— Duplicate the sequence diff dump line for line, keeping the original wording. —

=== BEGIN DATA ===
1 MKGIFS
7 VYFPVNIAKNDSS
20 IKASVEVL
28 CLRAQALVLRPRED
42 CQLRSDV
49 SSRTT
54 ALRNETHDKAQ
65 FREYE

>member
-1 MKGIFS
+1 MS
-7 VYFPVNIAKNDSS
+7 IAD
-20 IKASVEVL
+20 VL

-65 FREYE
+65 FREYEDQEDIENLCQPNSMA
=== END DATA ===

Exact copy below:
1 MKGIFS
7 VYFPVNIAKNDSS
20 IKASVEVL
28 CLRAQALVLRPRED
42 CQLRSDV
49 SSRTT
54 ALRNETHDKAQ
65 FREYE

>member
-1 MKGIFS
+1 MS
-7 VYFPVNIAKNDSS
+7 IAD
-20 IKASVEVL
+20 VL

-65 FREYE
+65 FREYEDQEDIENLCQPNSMA